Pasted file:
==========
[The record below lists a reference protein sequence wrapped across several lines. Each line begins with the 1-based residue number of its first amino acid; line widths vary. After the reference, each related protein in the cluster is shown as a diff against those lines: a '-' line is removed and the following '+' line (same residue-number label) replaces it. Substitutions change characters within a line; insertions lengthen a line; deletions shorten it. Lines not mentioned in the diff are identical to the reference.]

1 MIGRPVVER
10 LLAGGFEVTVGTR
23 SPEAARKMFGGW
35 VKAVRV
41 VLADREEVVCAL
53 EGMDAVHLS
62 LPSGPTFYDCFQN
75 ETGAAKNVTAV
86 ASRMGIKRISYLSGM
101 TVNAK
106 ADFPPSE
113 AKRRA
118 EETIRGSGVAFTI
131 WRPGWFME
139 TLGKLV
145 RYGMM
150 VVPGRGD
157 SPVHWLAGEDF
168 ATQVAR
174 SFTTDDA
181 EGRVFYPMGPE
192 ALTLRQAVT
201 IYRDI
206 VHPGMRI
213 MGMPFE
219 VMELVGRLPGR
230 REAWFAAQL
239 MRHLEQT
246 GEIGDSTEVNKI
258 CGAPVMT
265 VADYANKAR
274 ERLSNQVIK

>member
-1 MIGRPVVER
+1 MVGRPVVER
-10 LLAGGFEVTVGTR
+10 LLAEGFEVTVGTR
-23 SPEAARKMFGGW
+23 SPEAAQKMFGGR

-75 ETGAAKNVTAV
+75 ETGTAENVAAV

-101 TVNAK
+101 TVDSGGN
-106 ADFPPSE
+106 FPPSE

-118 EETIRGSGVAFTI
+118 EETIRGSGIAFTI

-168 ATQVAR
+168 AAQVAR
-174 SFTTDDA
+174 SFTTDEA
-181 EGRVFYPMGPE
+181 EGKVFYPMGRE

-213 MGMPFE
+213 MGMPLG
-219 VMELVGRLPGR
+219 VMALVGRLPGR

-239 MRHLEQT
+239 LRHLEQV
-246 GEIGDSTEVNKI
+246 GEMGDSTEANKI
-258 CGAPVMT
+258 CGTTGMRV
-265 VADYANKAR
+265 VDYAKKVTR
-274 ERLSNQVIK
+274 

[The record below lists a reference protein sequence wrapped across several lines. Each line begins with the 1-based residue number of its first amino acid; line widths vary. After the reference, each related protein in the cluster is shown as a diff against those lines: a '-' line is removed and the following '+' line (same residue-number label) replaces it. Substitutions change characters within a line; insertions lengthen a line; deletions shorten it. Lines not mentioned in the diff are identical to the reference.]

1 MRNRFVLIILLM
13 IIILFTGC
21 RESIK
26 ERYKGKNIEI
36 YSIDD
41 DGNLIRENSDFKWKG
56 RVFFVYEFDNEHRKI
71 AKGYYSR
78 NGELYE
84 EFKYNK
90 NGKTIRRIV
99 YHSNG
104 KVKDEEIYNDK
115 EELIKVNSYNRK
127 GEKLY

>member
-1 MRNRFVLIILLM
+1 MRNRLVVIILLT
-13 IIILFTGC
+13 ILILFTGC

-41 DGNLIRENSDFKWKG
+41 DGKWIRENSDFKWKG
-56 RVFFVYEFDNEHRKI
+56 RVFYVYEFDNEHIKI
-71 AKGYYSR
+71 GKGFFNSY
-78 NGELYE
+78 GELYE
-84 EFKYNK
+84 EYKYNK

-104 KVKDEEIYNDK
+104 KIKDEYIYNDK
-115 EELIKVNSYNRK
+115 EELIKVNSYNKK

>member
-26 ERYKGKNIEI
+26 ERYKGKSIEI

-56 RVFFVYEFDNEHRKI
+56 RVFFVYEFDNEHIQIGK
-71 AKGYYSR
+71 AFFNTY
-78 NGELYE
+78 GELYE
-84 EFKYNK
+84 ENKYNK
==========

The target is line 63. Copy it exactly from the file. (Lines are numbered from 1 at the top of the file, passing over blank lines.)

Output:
-258 CGAPVMT